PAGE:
Who benefits from Blizzard's controversial decision to use players' real names in forum posts? War Rock publisher GamersFirst hopes it will, issuing an official press release to let gamers know it's all still anonymous there.
Blizzard's decision to modify its forums in the near future so that players' real names are displayed instead of their character names has caused quite a stir. While others debate the pros and cons of using your real name on the internet, others smell opportunity.
Public relations folks always smell opportunity.
GamersFirst is a publisher of quick and dirty online games, many of which you might never have heard of on Kotaku if not for today's press release. You might have heard of War Rock, but Knight Online World? Sword 2? Our World? Never heard of them, until now.
So I guess the company's strategy of calling out Blizzard for its real name manoeuvre, effectively calling it "an unwarranted intrusion to player privacy".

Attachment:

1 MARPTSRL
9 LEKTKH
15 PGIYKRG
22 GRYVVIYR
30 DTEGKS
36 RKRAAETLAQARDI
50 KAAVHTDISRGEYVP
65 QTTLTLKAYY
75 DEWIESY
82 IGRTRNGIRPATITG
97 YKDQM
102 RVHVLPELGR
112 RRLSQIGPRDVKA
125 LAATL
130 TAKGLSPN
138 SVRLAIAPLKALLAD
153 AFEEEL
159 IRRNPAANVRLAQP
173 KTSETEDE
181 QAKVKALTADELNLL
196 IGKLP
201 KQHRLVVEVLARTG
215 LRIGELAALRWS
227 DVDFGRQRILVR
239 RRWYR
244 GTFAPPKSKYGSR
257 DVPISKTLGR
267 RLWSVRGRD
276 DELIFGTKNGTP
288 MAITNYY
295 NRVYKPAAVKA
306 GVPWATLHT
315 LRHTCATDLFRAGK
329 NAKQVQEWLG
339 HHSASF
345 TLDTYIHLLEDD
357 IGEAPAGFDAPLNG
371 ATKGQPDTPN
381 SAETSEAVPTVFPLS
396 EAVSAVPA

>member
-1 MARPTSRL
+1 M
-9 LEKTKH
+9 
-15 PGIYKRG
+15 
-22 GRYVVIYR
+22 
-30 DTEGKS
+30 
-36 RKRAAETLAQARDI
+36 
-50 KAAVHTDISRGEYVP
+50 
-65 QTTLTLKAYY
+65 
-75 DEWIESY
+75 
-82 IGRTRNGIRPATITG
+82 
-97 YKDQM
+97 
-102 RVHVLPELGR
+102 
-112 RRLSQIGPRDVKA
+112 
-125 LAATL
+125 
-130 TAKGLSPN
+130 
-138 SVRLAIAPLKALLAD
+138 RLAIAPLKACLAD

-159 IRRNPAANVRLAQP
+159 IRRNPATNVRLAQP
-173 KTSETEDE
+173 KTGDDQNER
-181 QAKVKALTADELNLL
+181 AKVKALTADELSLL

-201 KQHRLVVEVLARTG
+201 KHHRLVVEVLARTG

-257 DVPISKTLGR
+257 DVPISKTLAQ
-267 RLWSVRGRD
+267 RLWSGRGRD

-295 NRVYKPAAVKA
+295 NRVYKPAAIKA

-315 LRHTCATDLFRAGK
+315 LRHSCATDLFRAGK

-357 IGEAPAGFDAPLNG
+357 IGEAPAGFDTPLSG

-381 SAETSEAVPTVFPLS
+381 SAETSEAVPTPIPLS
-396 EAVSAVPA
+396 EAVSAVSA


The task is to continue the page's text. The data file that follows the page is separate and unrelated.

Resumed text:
"In a simulated world, the line between real life and fantasy is easily blurred. For many, that's clearly part of the attraction of MMO's and virtual worlds," says Tracy Spaight, published author regarding virtual worlds and executive director of publishing for GamersFirst. "Race, gender, age and other markers of identity are rendered invisible behind the veil of the internet and the anonymity it confers. While anonymity cuts both ways, we think that player freedom is important. At GamersFirst, we trust our players to use their freedom – to speak their mind, to sound off on game changes, and yes, to rant and blow off steam. It is an unwarranted intrusion to player privacy to force our players to disclose their real world identity."
Way to go, PR team! At the beginning of the press release, GamersFirst is referred to as "today's most popular Free2Play MMO publisher". Thanks to the release, that could actually be true, at least for today.